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Can management of staff in a childcare setting regulate or determine the personal use of Facebook outside of work, if staff posts are compromising the professional perception of the setting due to the employee's recurrent irresponsible behaviour in their own time?

This is in the UK. However, I would be interested in answers/comments for other countries.

  • Sorry, but this is way too vague: "the employee's [..] behaviour in their own time". It's also off topic (legal issue). – user8036 Nov 11 '14 at 14:14
  • @JanDoggen Their behaviour outside the workplace, so posting things on Facebook describing or showing things about themselves that would affect the credibility of the workplace. – camden_kid Nov 11 '14 at 14:18
  • This question might be well worth reading as it is very similar. – enderland Nov 11 '14 at 15:03
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In a word, yes.

Most UK companies will have a clause in their contract with you which says something about "bringing the company into disrepute". That is, if you go around saying "my boss is an idiot and our products are rubbish" they are entitled to start disciplinary proceedings against you.

Many companies now have a "Social Media Policy" - that will explain what they do and don't want you doing on social media. For example, you may not be allowed to call yourself "Bob_myworkplace" or make out that you represent the company in an official capacity.

They'll also say that you can't share confidential information in public.

Now - there is a limit to this. If you have a totally private Facebook account and post "crap day I work, I hate my boss Fred" - then they're unlikely to find out.

If you say the same thing in public, you can expect a reprimand.

Similarly, if you see someone ranting about your employer - don't comment. That's not your job.

The flip side is - what happens if you say "I'm gay" on Facebook. Can they fire you for that? No. But if you say "I want to hit all the kids in the daycare"... well, what do you think?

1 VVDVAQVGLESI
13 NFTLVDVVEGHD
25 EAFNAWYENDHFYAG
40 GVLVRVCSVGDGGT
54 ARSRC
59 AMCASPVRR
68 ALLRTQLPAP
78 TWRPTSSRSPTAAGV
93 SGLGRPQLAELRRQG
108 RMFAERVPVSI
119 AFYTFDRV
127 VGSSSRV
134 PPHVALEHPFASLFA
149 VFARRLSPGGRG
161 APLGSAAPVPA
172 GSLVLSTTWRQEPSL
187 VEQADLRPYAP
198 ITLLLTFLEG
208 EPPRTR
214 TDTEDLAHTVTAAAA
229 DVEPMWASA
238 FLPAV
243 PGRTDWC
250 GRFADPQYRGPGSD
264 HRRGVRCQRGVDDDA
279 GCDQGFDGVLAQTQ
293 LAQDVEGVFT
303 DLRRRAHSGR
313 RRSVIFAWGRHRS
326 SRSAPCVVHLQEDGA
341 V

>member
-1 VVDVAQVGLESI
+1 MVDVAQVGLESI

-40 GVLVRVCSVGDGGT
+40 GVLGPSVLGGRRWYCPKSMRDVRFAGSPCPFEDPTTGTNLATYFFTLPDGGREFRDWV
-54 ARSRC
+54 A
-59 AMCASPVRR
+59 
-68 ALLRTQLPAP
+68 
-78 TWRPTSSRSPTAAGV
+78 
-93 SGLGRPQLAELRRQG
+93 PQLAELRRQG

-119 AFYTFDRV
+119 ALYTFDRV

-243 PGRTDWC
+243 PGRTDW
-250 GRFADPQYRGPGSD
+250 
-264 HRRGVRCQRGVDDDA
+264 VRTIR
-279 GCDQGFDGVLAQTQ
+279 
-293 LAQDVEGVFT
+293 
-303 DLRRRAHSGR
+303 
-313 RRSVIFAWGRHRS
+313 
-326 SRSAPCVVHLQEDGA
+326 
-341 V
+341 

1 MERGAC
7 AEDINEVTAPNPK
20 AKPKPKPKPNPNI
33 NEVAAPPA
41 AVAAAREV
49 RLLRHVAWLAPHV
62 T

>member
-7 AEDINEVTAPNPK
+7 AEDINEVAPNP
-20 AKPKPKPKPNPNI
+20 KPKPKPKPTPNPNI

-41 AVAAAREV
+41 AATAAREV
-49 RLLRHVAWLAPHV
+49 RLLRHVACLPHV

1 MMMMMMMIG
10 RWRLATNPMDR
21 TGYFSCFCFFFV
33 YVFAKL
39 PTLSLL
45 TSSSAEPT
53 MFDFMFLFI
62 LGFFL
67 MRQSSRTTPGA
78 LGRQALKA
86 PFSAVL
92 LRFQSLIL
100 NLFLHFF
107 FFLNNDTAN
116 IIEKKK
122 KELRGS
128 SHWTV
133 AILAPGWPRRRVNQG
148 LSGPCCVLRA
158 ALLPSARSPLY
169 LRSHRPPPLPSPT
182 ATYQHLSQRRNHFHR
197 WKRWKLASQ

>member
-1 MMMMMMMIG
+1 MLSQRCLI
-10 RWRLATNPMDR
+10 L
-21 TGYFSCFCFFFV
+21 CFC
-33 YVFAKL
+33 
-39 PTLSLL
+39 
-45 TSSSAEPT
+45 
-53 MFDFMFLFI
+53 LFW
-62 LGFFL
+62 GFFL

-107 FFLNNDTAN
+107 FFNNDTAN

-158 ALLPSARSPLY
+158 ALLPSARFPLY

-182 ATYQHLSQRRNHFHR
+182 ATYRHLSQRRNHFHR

I would ask your boss for a copy of the firm's social media guidelines / policy. It may also be worth asking for training so that people don't inadvertently fall foul of the rules.

As ever, if you're currently facing disciplinary proceedings, it's worth talking to your Union Rep - or a specialised employment lawyer.

  • Thanks. Any thoughts on a situation where some photos in a private Facebook account show the person in an unfavourable light and clients of the workplace can see these? – camden_kid Nov 11 '14 at 13:55
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    @camden_kid It's usually not a big deal if the account is private and the picture is not connected with the company in any way, but in the case of uncertainty (perhaps too dark) then you should ask to have the picture taken down just to be sure. – Jonast92 Nov 11 '14 at 15:10
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It's best to treat your Facebook account, and the Internet generally, as completely public. Don't post anything there that you think might seriously jeopardize your job, or your ability to get a job. Or someone else's job. No drunken selfies, however entertaining they may be. Employers DO perform websearches these days, and with face-matching getting better even an image which gets propagated anonymously may get linked back to you. And someone else may recognize you and complain.

In some jobs that doesn't matter as much. In childcare, where trust is the primary product you're selling, paranoia is not enough.

"Remember, when you connect to a server, you are connecting to every client that server has ever connected to. Practice safe hex."

And never assume that a service you don't own is secure. If you aren't willing to see it published, don't put it on the net without industrial-strength encryption.

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